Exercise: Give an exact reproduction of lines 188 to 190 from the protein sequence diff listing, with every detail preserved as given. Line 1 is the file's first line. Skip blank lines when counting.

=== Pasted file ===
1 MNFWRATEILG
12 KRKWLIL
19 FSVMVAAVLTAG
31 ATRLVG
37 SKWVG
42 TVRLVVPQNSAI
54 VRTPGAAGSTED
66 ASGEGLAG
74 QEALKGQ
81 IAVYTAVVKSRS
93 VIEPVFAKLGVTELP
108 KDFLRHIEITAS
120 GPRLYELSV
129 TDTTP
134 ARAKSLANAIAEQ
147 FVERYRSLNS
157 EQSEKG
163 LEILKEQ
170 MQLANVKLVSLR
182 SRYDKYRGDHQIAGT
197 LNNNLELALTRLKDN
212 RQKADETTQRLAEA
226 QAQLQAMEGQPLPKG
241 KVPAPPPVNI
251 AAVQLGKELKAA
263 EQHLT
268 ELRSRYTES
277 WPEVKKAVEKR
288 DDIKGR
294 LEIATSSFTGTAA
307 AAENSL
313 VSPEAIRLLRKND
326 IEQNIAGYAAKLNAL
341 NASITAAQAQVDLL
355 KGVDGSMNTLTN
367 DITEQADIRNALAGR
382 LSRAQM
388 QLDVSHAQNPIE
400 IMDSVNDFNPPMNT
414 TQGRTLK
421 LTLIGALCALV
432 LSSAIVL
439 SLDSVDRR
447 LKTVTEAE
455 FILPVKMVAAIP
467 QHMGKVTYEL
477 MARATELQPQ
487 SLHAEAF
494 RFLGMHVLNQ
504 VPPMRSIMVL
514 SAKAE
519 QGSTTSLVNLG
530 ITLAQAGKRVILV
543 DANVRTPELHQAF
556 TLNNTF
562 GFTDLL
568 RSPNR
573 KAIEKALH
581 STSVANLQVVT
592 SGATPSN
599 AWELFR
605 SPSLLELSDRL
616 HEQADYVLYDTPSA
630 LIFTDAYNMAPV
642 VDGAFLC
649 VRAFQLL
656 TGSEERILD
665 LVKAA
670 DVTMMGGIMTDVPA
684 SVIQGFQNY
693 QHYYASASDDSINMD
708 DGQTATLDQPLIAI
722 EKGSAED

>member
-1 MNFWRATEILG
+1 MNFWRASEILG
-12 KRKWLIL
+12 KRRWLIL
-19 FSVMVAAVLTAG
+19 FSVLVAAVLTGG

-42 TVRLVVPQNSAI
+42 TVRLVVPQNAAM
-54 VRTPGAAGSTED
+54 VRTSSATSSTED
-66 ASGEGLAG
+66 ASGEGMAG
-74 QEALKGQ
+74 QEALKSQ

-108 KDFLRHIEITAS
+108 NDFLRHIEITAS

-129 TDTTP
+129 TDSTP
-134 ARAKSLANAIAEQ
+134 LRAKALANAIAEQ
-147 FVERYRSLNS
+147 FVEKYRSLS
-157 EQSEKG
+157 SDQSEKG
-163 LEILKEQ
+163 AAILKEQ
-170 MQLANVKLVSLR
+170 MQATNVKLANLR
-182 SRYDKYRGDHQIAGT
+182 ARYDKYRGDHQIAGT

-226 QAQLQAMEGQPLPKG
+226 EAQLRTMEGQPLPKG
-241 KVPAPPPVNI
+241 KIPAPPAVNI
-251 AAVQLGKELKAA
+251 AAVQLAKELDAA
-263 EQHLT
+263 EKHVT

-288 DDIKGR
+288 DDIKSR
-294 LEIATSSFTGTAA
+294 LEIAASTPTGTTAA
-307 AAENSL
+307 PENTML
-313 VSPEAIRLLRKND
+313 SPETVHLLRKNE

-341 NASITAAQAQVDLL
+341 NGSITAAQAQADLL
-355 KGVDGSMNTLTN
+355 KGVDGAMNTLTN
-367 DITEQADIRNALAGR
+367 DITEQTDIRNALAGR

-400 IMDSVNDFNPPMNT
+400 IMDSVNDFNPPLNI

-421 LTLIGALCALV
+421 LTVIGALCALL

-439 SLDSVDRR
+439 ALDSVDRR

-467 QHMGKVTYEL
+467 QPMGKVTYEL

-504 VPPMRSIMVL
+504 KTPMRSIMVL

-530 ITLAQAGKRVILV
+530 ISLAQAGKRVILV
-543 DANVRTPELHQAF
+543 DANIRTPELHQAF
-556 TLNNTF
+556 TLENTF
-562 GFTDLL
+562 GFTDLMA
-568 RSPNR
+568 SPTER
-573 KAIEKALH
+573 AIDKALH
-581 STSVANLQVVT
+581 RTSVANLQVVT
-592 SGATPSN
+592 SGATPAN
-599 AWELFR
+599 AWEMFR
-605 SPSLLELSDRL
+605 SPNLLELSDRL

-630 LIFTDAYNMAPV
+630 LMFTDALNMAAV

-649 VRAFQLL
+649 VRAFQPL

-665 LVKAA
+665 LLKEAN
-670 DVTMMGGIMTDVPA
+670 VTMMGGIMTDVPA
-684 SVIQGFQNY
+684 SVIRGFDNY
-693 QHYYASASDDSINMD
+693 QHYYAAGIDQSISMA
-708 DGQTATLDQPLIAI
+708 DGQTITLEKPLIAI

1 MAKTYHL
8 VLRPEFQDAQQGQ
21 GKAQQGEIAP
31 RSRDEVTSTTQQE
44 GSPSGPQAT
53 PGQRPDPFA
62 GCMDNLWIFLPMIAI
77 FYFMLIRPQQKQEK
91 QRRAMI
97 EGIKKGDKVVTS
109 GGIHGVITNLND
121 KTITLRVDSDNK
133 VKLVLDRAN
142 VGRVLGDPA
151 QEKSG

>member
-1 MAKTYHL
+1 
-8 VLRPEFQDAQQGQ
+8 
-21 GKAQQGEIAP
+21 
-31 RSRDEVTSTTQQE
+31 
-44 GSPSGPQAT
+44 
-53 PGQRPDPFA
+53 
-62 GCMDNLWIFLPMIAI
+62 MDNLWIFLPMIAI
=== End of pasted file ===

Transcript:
+1 
-8 VLRPEFQDAQQGQ
+8 